… will get you, my pretty, and your little dog too!
URLs du Jour
A few weeks back, I mentioned
an allegation (made at a Microsoft-sponsored conference)
that the "vast majority" of phishing sites were
compromised Linux machines. If that caught your interest,
you should also check out Chad Perrin's skepticism on
And if you're still interested, and are looking to get real
depressed at the number of ways the cyberbadguys are out to get
you, Bruce Schneier
recommends a three-part series at CIO on "Hacker Economics":
Another Linux-related story, a little more cheerful: a UMass-Dartmouth researcher is doing
with … an array of eight Sony PlayStation 3s, converted to run
Khanna says that his gravity grid has been up and running for a little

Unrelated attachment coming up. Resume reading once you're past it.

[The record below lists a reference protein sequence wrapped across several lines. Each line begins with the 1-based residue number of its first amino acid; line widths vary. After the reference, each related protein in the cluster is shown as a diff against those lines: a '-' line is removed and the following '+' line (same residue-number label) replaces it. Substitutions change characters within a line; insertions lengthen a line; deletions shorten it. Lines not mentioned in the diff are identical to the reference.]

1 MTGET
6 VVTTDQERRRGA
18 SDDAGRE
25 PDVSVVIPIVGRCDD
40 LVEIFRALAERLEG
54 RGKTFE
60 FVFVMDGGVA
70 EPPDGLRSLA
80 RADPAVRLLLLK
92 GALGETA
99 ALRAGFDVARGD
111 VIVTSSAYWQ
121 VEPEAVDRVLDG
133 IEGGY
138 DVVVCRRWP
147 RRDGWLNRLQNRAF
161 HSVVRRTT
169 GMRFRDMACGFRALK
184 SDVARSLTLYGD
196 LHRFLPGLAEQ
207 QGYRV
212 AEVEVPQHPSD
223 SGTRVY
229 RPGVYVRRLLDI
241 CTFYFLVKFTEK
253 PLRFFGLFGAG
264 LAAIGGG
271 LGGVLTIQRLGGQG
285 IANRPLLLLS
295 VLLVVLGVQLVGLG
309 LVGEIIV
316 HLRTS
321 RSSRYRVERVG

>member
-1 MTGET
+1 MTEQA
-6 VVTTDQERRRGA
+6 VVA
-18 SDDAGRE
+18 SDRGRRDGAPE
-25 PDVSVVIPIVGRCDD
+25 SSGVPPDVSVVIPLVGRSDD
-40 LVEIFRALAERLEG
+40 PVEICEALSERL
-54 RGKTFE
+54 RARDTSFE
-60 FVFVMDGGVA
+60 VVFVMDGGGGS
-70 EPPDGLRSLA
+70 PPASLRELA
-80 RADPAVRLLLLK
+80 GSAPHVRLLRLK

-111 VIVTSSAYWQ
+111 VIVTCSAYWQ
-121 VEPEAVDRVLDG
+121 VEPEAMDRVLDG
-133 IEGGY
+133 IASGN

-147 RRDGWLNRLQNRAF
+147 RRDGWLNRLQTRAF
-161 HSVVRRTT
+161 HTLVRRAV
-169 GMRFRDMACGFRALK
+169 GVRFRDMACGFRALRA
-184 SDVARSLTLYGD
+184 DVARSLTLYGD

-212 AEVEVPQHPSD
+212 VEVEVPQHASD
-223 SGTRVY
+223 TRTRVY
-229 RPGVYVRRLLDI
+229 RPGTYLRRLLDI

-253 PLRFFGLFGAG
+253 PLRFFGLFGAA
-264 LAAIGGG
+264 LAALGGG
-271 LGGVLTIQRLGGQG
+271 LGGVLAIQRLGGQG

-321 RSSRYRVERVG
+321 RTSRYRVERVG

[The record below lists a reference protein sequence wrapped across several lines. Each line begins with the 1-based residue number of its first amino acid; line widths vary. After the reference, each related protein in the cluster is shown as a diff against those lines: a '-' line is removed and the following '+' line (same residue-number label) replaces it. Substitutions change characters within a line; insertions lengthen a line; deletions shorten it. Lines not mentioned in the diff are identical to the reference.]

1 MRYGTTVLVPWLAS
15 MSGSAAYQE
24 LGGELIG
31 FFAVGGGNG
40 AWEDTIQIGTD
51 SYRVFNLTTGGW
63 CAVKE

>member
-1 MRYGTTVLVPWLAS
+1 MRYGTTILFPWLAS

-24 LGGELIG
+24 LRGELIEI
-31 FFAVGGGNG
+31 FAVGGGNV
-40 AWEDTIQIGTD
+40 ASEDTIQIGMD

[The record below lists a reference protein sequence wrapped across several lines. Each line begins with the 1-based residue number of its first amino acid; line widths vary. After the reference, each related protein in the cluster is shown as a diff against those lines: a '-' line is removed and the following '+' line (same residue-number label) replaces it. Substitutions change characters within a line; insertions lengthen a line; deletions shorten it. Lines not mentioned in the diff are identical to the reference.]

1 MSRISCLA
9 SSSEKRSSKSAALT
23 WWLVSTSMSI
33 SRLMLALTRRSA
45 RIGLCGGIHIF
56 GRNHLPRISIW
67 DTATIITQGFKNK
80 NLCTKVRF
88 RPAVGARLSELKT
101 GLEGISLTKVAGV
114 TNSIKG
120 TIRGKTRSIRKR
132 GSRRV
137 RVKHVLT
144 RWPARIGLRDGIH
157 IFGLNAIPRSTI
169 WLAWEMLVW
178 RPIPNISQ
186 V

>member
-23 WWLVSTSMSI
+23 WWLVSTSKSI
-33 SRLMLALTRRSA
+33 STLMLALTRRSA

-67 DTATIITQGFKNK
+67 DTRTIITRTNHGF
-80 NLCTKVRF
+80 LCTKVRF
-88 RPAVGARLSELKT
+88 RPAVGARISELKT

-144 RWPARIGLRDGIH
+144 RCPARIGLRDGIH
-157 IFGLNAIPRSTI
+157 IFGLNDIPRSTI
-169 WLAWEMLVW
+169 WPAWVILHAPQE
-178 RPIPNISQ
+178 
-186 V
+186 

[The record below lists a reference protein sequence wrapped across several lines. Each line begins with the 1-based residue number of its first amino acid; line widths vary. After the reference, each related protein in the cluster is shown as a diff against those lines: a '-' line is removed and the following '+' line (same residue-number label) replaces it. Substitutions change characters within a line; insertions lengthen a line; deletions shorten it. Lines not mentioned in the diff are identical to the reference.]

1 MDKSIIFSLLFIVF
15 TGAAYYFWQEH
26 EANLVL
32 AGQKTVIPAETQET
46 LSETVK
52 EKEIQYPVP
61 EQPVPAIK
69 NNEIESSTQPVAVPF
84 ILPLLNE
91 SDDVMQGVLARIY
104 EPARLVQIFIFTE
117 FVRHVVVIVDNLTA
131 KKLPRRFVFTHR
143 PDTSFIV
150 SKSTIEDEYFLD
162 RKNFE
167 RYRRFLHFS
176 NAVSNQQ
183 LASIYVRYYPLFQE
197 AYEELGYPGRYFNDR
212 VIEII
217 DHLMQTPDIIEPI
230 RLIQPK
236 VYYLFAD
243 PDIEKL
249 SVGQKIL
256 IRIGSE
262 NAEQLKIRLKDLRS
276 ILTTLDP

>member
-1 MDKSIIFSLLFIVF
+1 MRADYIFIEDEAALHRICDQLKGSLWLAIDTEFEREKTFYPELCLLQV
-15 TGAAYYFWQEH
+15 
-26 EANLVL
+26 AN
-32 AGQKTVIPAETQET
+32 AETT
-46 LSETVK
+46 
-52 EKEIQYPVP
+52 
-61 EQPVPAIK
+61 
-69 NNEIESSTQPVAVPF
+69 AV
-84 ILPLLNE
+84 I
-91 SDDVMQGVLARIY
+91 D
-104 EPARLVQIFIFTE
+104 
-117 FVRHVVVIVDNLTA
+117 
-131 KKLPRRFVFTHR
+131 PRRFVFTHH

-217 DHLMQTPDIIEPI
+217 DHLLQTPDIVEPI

over a month now and that, crudely speaking, his eight consoles are
equal to about 200 of the supercomputing nodes he used to rely on.
Of course, the last time we heard something about UMass-Dartmouth,
it was about the kid who made up
a story about getting visited by
Homeland Security because he'd checked out a copy of Quotations from
Chairman Mao from the library. So maybe you should take this with
a grain of salt. But here's a reputable-looking page
with more details
and links to pictures. (Via GeekPress.)
One good way to protect yourself against ID theft is to not
disclose your Social Security Number to institutions that don't
actually need it. Jim Harper provides some details and
This kind of thing is a good exercise because the next person will have
an easier time of it. Do yourself and your neighbor a favor and refuse
sharing your SSN when it's not needed, mkay?
Some really lazy
institutions—coughTheUniversityOfNewHampshirecough—use your SSN for an ID number. Generally speaking, you can demand an
alternate be used, and that's a good exercise too.
Unquoted opinions expressed herein are solely those of the
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